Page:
Otology Fellowship is now available

Children Hearing Evaluation

Children Hearing assessment is avilable at Karnataka ENT Hospital and Research Center(R).

Auditory brainstem response (ABR)

The automated auditory brainstem response (ABR) instrument measures ABRs at frequencies greater than 1000 Hz with a broadband click stimulus in each ear. The testing instrument incorporates a built-in artifact rejection for myogenic, electrical, and environmental noise interference, which ensures that data collection is halted if testing conditions are unfavorable. The automated screener provides a pass-fail report; no test interpretation by an audiologist is required. Automated ABR can test each ear individually and can be performed on children of any age. Motion artifact interferes with test results. For this reason, the test is performed best in infants and young children while they are sleeping or, if necessary, sedated. The ABR is currently used in many newborn programs.

Evoked otoacoustic emissions (OAE)

Evoked otoacoustic emissions (OAE) are acoustic signals generated from within the cochlea that travel in a reverse direction through the middle ear space and tympanic membrane out to the ear canal. These signals are generated in response to clicks or tone bursts. The signals may be detected with a sensitive microphone/probe system placed in the external ear canal. The OAE test allows for individual ear assessment, is performed quickly at any age, and is not dependent on whether the child is asleep or awake. Motion artifact does interfere with test results. The OAE is an effective screening measure for inner and middle ear abnormalities, because at hearing thresholds of 30 dB or higher, there is no OAE response. The OAE test does not further quantify hearing loss or hearing threshold level. The OAE also does not assess the integrity of the neural transmission of sound from the eighth nerve to the brainstem and, therefore, will miss auditory neuropathy and other neuronal abnormalities. Infants with such abnormalities will have normal OAE test results but abnormal ABR test results.

Limitations of ABR and OAE tests

The ABR and OAE are tests of auditory pathway structural integrity but are not true tests of hearing. Even if ABR or OAE test results are normal, hearing cannot be definitively considered normal until a child is mature enough for a reliable behavioral audiogram to be obtained. Behavioral pure tone audiometry remains the standard for hearing evaluation. Hearing thresholds at specific frequencies can be determined and the degree of hearing impairment can be assigned. If there are distractions or the room is not soundproof, pure tone audiometry in the office should be considered solely a screening test.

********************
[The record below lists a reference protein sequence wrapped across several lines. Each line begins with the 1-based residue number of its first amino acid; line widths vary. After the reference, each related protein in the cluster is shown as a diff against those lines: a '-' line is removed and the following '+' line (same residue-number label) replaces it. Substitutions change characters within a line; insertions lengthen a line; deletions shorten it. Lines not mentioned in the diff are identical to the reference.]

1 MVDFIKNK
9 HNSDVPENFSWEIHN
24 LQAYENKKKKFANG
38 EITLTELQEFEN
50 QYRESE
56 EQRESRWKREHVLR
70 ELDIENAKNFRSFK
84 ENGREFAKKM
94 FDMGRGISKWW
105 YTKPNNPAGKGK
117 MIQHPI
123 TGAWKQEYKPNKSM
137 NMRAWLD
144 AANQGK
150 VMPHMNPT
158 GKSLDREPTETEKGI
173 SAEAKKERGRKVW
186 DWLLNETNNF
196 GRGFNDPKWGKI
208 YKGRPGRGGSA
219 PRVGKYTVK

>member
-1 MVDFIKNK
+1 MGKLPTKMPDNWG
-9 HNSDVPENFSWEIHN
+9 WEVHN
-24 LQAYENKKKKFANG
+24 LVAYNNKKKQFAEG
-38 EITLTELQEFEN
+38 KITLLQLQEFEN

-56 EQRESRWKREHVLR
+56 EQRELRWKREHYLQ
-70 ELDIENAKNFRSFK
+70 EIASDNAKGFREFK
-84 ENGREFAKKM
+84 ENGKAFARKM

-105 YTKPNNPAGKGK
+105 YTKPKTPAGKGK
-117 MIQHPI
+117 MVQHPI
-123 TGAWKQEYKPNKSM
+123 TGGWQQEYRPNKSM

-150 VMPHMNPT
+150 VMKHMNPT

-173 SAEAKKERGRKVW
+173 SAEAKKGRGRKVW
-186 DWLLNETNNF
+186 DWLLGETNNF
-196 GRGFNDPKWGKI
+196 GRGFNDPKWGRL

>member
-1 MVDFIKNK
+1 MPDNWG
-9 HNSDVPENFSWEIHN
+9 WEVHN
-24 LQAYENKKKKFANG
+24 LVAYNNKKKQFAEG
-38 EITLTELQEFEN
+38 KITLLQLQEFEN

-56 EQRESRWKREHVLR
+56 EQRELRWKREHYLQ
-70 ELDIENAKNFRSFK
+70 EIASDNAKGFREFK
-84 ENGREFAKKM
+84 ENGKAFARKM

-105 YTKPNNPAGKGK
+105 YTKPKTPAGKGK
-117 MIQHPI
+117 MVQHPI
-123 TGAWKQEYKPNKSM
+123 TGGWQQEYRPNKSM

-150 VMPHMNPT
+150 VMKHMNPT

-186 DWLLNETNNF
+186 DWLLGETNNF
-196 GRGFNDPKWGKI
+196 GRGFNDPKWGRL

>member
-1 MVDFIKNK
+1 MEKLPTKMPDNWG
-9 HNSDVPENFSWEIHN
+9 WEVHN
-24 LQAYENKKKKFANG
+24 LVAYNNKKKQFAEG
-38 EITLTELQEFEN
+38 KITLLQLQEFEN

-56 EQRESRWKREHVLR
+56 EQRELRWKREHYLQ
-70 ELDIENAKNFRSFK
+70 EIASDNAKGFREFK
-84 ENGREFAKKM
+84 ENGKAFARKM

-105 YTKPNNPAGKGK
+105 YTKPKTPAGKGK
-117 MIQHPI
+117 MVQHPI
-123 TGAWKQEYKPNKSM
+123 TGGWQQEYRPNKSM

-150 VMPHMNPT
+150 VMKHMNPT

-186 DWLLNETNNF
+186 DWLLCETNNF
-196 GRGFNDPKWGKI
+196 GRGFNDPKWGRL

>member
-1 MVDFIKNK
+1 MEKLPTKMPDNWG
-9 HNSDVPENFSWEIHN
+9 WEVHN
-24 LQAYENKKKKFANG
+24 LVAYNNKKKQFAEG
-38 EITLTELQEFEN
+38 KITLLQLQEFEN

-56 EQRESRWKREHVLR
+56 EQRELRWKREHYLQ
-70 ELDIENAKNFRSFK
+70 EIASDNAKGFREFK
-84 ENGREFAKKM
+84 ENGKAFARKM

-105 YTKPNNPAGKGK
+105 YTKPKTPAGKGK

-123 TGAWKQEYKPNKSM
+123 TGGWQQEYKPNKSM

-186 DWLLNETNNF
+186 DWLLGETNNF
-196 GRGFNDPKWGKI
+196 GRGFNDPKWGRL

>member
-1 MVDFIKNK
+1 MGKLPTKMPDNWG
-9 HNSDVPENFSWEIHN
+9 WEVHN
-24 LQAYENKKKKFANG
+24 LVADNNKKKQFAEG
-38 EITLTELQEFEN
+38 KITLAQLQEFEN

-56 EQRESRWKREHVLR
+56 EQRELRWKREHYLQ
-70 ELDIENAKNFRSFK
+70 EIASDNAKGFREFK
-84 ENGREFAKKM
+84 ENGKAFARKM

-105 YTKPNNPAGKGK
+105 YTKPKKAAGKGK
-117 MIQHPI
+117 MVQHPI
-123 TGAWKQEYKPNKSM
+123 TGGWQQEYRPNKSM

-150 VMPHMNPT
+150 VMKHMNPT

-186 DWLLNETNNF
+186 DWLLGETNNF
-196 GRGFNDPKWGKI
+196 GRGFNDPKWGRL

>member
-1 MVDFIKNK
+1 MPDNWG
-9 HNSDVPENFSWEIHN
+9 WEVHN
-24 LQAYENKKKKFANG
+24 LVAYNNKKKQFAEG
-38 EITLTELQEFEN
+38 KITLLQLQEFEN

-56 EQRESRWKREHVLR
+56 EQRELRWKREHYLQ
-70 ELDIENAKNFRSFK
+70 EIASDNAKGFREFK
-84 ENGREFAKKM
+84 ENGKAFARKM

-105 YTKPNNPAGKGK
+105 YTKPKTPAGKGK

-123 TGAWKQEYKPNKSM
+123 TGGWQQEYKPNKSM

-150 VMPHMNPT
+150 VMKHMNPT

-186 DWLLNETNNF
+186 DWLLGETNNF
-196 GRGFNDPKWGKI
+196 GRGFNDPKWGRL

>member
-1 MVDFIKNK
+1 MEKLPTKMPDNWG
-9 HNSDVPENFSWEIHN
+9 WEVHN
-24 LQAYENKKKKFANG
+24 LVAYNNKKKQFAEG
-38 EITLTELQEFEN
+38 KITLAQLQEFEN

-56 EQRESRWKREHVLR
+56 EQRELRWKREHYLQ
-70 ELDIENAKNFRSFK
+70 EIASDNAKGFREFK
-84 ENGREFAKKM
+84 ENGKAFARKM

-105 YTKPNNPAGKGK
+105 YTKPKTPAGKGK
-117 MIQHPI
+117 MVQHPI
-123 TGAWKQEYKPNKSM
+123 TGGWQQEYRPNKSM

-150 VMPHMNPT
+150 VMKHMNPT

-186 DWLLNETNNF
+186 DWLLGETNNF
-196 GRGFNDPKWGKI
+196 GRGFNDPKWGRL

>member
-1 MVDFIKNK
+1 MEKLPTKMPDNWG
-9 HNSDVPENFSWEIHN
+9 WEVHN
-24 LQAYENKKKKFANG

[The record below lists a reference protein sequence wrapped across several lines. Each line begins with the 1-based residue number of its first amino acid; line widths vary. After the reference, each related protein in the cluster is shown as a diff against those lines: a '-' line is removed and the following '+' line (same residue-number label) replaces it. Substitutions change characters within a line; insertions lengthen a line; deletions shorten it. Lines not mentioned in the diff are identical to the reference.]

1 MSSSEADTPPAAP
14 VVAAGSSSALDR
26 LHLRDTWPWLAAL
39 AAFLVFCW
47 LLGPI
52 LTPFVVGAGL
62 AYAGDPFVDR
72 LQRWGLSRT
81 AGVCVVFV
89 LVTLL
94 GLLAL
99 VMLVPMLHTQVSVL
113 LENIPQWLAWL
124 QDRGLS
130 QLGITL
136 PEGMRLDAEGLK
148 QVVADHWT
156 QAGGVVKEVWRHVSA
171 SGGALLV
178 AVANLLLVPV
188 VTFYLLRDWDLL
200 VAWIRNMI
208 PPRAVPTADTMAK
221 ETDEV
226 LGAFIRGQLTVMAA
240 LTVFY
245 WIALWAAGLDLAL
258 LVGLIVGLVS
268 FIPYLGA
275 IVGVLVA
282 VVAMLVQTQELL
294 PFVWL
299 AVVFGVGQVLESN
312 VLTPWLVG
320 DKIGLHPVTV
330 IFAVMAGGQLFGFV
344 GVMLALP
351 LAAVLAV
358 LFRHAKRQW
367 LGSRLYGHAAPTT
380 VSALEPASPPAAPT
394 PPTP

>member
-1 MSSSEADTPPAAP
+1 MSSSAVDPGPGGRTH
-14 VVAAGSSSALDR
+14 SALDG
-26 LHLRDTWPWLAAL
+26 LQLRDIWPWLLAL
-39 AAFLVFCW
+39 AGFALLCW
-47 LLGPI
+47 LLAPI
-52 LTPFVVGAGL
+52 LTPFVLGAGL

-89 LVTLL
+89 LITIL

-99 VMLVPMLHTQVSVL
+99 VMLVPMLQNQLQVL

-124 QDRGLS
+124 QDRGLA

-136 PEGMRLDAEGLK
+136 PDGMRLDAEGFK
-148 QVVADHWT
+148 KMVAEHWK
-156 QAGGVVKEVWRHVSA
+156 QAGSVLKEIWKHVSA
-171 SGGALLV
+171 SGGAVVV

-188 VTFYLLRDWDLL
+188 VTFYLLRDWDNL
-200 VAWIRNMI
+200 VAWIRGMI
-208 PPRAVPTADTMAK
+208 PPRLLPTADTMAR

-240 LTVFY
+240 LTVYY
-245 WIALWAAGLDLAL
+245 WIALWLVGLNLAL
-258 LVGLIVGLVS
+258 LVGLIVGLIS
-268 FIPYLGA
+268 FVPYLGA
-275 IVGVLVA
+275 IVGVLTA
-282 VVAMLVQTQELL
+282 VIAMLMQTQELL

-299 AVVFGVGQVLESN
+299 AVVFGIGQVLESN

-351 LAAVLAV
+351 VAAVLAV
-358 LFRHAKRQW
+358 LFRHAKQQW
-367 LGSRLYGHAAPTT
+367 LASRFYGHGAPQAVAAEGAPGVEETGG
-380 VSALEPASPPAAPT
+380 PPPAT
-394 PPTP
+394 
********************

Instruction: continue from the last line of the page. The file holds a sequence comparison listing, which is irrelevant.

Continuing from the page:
Conditioned oriented responses (CORs) or visual reinforced audiometry (VRA)

Children as young as 9 to 12 months can be screened by means of conditioned oriented responses (CORs) or visual reinforced audiometry (VRA). Both of these techniques condition the child to associate speech or frequency-specific sound with a reinforcement stimulus, such as a lighted toy or dancing animal. The VRA is a more sophisticated and accurate form of COR requiring a soundproof room and is typically performed by an audiologist.

Play audiometry

Children 2 to 4 years of age are tested more appropriately by play audiometry. These children are conditioned to respond to an auditory stimulus through play activities, such as dropping a block when a sound is heard through earphones.

Conventional screening audiometry

For children 4 years and older, conventional screening audiometry can be used. The child is asked to raise the right or left hand when a sound is heard in the respective ear. The test should be performed in a quiet environment using earphones, because ambient noise can affect test performance significantly, especially at lower frequencies (i.e., 500 and 1000 Hz). Each ear should be tested at 500, 1000, 2000, and 4000 Hz. Air conduction hearing threshold levels of >20 dB at any of these frequencies indicate possible impairment.

Audiometric evidence of hearing loss should be substantiated by repeat screening. Earphones should be removed and repositioned, and instructions should be carefully repeated to the child to ensure proper understanding and attention to the test. A child whose repeat test shows hearing thresholds >20 dB at any of these frequencies, especially if there is no pathologic abnormality of the middle ear on physical examination, should be referred for formal hearing testing. Children with unilateral or mild hearing loss also should be further evaluated; studies show such children to be similarly at risk for adverse communication skills as well as difficulties with social, emotional, and educational development.